Who's better, um, suited to achieve world peace — the private sector or the U.S. Senate? That's among the questions raised by the amazing new film Iron Man 2, now playing at your friendly neighborhood movie theater.
When we rejoin Tony Stark, last seen admitting that he is the man inside the Iron Man armor, he is fending off an unctuous senator (played with astonishing realism by Gary Shandling) who believes those high-tech secrets would be safest in the hands of the public sector. Stark has the temerity to assert that his property belongs to him, setting up one of the film's central conflicts.
After the first Iron Man unexpectedly was one of the best comic-book movies ever made, I had my expectations lowered sufficiently by several reviews that concluded the first sequel wasn't up to the standards of the 2008 original. By the time Captain America's shield makes an unexpected appearance, I was totally immersed and well on my way to concluding the relatively downer reviews were hooey.
Robert Downey Jr. continues to be a dream bit of casting as Tony Stark. Mickey Rourke is wonderful as the villanous Ivan Vanko (Whiplash), and Sam Rockwell's Justin Hammer is the actor's most entertaining performance since he nearly stole Galaxy Quest as Guy Fleegman. Gwyneth Paltrow is appealing again as Pepper Potts, although she isn't given as much to do as in the first flick.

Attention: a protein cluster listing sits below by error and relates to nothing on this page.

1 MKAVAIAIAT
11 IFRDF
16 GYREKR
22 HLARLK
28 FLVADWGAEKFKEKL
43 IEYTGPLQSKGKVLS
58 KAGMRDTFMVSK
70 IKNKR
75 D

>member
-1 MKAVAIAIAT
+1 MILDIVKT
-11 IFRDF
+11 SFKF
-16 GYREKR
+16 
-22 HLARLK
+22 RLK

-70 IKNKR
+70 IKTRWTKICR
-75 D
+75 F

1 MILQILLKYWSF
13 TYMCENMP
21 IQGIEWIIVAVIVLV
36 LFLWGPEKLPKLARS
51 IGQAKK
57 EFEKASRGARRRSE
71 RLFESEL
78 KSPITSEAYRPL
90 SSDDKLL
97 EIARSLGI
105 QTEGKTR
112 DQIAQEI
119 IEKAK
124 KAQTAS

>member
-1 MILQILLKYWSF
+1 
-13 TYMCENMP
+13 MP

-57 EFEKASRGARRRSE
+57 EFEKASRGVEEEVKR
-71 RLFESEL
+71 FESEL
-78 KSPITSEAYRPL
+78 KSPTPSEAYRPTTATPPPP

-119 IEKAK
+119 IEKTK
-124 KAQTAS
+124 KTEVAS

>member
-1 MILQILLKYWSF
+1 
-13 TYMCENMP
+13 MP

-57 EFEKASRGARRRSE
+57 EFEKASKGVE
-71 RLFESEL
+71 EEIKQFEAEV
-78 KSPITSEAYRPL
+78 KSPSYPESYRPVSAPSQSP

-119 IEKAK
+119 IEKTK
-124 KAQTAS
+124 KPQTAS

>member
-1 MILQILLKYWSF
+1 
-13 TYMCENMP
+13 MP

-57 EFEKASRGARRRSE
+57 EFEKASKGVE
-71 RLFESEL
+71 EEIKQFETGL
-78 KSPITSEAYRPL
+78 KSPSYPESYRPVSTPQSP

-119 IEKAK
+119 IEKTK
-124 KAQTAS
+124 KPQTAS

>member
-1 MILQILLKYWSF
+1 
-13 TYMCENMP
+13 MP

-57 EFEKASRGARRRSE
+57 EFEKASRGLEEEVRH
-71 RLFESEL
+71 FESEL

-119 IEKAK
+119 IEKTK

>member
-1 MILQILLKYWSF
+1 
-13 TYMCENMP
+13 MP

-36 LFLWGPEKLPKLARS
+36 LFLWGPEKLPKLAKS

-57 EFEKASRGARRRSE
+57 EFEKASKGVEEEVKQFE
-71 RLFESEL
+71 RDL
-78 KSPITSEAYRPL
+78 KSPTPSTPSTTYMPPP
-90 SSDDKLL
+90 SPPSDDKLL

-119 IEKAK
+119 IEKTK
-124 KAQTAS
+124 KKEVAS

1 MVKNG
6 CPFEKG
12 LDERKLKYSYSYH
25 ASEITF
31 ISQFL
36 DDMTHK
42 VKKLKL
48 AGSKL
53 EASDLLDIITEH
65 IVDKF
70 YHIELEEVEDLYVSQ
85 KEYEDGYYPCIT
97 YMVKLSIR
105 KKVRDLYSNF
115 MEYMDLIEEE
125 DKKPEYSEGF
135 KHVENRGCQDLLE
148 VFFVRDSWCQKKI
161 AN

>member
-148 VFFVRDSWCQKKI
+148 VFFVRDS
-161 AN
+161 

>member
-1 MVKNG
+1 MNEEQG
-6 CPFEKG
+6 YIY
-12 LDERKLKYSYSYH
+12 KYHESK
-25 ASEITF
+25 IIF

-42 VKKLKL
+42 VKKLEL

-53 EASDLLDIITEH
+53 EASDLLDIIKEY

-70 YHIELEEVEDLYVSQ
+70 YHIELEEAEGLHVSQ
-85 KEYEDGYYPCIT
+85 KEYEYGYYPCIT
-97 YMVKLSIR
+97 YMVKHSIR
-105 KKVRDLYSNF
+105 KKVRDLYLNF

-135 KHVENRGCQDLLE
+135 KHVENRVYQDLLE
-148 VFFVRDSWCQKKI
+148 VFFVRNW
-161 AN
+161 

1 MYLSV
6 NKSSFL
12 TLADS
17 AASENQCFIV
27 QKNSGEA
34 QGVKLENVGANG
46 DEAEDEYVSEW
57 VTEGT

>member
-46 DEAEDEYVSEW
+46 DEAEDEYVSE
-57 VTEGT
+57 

Scarlet Johansson is marvelous as the mysterious new lady from Legal, and the scene near the climax where we get the full reveal of her capabilities is right up there with Yoda's light-saber battle in the annals of action-flick treasures. Don Cheadle as Rhodey/War Machine is fine, although I still don't know why it was necessary to replace Terrence Howard, who handled the role in the first installment.
After two hours that flew by in a flash, director Jon Favreau (born to direct Iron Man and to play Happy Hogan) has answered my opening question definitively — What has government ever done better than the private sector, after all? — and pretty much cleared the enormously high bar he raised in chapter one.
The main reason Iron Man 2 is not quite the special ride that Iron Man was is simply that it doesn't have the element of surprise: Few people really thought that a film based on one of Marvel Comics' second-tier heroes would be that great. The second film proves it wasn't a fluke.
And the now-routine teaser scene after the closing credits is one of Marvel's best yet. Is it 2011 yet? Please?!